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What is Dementia?

Updated: Aug 16, 2019

What is dementia?

Dementia is a neurodegenerative disorder characterized by poor memory, disorientation, impaired judgment, and a decline ability to perform basic ADL’s. Having dementia may affect a wide range of cognitive abilities including language comprehension/expression, attention span, memory, reasoning skills, learning capability, and even personality traits.


Dementia is not a specific disease but rather it is a collection of symptoms that can have several possible causes. The most prevalent type of dementia is Alzheimer’s disease, but there are many other subtypes of dementia including Vascular, Parkinson’s disease, Lewy Body, frontotemporal, head trauma, and HIV/AIDS. As such, the term dementia is considered an umbrella term for a set of symptoms causing a person to have brain changes that interfere with the ability to function and do everyday activities. In addition, there are some types of dementia that are considered reversible, while others cannot be cured at this time.


Dementia is not a normal consequence of aging, although it does become much more common as people get older. While everyone experiences memory lapses or a slowing of cognitive abilities as they age, dementia is a pathological condition within the brain that negatively impacts cognition in a progressive manner.


What are some common signs of dementia?

Dementia causes many problems for the person who has it and for the people that care for that individual. The majority of noticeable problems are caused by memory loss. This can cause frustration and stress for the person but also for their family, friends, and/or caregivers. Some common signs of dementia are listed below. Not everyone who has dementia will have all of these signs.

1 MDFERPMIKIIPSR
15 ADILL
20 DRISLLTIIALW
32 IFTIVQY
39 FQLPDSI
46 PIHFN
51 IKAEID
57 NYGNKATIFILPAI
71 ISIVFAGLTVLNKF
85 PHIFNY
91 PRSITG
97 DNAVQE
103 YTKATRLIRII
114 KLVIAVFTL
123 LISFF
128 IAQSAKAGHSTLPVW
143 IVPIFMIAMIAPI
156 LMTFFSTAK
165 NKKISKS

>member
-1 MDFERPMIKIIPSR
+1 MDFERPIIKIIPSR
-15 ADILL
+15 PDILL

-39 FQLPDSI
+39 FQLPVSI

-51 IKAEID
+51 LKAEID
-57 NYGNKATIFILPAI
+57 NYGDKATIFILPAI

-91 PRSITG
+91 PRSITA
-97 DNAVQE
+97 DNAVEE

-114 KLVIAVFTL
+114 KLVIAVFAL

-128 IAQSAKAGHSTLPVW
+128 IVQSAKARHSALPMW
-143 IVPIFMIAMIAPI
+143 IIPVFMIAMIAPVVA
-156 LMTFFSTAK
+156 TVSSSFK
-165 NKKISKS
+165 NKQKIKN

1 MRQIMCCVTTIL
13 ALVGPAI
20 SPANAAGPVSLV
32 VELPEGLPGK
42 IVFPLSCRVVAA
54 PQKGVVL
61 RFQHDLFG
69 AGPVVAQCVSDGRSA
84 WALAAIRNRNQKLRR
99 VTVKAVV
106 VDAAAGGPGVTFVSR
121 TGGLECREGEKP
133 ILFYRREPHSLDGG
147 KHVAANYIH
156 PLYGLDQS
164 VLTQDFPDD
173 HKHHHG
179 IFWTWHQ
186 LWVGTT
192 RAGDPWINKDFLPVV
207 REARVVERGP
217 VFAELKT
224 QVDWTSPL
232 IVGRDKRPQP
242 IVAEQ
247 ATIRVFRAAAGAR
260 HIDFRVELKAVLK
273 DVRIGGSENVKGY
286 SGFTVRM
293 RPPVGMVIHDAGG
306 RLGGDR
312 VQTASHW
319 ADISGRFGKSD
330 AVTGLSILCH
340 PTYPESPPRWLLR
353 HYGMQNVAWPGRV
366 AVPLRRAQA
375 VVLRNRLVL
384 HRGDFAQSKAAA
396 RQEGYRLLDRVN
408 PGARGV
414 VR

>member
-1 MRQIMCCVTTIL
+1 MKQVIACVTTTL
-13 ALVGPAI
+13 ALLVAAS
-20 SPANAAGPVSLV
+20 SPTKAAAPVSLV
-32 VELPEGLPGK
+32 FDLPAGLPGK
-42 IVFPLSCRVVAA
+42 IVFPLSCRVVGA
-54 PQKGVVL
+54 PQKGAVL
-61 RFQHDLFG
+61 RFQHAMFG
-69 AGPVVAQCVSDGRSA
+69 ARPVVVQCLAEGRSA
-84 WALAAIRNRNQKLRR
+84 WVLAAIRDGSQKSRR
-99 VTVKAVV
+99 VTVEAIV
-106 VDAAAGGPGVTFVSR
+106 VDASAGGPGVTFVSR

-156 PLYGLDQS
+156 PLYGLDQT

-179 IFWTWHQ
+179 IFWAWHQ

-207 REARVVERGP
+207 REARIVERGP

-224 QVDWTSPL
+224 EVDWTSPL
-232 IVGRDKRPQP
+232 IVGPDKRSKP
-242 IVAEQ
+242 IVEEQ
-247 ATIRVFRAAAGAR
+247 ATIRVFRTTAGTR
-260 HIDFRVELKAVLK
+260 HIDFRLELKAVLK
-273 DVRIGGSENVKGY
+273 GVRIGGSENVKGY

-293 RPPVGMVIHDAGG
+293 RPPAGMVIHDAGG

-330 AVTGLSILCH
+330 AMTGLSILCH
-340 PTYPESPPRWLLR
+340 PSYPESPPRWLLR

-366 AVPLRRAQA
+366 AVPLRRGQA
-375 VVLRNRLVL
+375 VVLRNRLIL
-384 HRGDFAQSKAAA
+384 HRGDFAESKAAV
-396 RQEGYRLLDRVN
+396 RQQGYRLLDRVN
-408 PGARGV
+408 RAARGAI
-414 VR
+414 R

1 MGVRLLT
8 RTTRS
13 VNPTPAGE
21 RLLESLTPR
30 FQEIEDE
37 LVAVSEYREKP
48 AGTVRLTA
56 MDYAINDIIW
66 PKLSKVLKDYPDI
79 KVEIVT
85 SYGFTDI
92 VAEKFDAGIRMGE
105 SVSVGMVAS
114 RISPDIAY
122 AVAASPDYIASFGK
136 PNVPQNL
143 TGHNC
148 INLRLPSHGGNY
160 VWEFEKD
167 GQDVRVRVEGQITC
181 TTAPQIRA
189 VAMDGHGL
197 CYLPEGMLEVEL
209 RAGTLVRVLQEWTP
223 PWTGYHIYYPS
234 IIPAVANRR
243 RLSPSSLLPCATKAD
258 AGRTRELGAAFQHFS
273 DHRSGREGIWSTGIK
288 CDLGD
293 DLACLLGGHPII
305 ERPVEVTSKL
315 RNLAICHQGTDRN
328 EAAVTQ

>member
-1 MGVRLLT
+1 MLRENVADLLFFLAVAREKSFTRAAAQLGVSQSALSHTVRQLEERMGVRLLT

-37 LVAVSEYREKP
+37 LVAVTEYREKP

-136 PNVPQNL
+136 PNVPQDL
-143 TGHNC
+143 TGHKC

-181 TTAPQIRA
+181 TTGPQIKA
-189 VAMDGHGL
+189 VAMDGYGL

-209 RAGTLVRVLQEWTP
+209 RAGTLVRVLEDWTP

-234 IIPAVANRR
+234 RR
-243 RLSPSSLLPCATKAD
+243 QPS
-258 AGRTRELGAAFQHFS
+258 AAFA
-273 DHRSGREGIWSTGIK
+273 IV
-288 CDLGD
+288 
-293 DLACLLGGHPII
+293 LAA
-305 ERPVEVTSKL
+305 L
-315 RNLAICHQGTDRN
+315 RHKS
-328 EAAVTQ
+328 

Recent memory loss. All of us forget things for a while and then remember them later. People with dementia often forget things, but they never remember them. They might ask you the same question over and over, each time forgetting that you’ve already given them the answer. They won’t even remember that they already asked the question.


Difficulty performing familiar tasks. People who have dementia might cook a meal, but forget to serve it. They might even forget that they cooked it. They may forget recipes to well-known family meals. They may forget to turn off the stove or oven.


Problems with language. People who have dementia may forget simple words or use the wrong words. This makes it hard to understand what they want and for them to communicate their thoughts easily. There can be increased instance of “tip-of-tongue” difficulties (e.g., knowing the word you want to say but not being able to say it out loud.).


Time and place disorientation. People who have dementia may get lost on their own street. They may forget how they got to a certain place and how to get back home. The person with dementia can have difficulty keeping track of the day of the week, the month, or the office/restaurant they are currently at.


Poor judgment. Even a person who doesn’t have dementia might get distracted. But people who have dementia can forget simple things, like forgetting to put on a coat before going out in cold weather. People with dementia are also more susceptible to scams from people, particularly those asking for money over the telephone.